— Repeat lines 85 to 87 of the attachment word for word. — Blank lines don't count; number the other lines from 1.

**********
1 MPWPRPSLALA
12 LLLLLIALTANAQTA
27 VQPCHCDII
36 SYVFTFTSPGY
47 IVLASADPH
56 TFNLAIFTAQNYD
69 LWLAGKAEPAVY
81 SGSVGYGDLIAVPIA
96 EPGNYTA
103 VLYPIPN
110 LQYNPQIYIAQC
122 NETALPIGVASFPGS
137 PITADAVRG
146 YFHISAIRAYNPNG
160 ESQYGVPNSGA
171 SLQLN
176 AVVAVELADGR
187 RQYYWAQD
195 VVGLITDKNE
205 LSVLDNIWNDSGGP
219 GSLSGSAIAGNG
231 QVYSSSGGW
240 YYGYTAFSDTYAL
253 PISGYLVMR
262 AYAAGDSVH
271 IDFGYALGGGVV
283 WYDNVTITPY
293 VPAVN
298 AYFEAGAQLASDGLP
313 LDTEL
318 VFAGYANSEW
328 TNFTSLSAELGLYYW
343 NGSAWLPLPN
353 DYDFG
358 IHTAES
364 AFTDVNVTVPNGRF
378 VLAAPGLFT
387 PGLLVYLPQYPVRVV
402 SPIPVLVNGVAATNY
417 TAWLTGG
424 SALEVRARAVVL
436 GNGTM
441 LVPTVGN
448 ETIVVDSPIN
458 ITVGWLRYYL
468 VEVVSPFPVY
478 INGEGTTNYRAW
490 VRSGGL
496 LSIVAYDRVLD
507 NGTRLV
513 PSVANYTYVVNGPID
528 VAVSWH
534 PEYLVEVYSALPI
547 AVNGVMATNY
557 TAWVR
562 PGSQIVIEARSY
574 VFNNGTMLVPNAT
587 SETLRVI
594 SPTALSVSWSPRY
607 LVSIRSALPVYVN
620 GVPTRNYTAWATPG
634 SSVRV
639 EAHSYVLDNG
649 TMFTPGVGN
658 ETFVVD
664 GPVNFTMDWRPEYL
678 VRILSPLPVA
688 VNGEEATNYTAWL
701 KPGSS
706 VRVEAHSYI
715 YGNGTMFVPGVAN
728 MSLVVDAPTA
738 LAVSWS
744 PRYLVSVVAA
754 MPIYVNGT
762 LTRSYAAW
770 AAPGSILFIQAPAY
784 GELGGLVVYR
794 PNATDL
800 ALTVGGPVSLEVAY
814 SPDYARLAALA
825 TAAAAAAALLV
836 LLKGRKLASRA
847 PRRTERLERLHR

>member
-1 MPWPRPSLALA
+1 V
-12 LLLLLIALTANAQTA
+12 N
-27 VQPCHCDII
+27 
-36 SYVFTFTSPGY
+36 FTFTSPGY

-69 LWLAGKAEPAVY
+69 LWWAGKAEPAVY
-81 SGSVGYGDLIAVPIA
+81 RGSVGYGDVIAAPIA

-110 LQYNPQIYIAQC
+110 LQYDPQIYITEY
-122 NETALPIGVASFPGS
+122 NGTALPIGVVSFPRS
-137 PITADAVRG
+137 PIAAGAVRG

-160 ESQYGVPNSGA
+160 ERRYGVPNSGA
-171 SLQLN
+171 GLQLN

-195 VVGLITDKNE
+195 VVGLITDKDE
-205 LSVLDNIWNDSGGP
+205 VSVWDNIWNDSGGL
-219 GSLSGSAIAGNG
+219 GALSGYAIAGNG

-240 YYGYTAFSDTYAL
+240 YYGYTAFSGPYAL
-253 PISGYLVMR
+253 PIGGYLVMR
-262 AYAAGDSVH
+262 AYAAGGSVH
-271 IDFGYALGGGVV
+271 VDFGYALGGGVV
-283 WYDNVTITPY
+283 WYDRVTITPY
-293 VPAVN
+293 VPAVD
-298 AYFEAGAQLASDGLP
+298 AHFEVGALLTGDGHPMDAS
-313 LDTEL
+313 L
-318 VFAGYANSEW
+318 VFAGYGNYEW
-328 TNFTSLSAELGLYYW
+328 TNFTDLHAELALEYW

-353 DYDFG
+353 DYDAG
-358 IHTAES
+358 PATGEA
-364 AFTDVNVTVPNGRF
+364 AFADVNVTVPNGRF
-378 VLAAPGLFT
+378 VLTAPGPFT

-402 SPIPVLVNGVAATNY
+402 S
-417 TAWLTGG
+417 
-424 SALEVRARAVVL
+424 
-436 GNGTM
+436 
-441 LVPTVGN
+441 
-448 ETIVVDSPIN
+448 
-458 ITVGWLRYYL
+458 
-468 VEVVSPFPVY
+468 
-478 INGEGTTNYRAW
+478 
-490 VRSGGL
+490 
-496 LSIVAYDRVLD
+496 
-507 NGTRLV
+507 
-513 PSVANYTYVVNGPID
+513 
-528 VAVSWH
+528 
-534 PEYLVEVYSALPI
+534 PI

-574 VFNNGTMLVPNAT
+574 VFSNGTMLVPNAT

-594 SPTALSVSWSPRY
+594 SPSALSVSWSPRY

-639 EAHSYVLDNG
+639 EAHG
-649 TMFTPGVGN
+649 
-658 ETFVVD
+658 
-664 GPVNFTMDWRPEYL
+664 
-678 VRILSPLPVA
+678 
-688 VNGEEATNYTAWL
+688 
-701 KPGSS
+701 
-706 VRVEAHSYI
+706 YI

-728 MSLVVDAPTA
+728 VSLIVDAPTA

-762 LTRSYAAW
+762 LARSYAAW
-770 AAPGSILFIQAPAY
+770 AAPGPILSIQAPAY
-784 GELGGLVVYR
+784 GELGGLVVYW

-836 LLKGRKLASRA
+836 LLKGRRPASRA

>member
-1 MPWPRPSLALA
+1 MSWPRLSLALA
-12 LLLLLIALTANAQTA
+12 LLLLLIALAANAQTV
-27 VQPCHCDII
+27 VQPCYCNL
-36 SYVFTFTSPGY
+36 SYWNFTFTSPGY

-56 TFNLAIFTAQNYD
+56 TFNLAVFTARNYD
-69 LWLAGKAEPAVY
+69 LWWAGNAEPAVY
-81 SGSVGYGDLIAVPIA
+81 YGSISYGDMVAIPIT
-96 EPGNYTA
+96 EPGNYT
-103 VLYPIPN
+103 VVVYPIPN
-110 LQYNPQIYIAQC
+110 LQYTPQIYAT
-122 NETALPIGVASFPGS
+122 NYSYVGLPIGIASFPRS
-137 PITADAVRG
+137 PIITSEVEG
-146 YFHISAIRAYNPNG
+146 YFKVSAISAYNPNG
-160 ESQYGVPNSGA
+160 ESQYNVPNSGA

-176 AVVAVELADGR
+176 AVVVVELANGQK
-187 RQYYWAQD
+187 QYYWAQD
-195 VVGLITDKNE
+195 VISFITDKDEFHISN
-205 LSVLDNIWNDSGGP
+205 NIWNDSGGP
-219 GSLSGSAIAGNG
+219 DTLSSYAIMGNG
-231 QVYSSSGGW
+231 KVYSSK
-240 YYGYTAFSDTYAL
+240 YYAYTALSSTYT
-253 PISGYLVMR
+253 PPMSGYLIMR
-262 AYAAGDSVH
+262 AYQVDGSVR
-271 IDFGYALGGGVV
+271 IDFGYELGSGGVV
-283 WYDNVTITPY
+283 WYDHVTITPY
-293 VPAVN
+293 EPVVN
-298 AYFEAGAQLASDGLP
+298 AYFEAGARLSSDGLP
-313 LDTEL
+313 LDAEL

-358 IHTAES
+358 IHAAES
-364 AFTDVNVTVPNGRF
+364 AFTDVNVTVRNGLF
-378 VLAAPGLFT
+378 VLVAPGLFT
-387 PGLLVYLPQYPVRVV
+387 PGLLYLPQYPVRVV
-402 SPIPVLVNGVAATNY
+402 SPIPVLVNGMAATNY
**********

>member
-1 MPWPRPSLALA
+1 V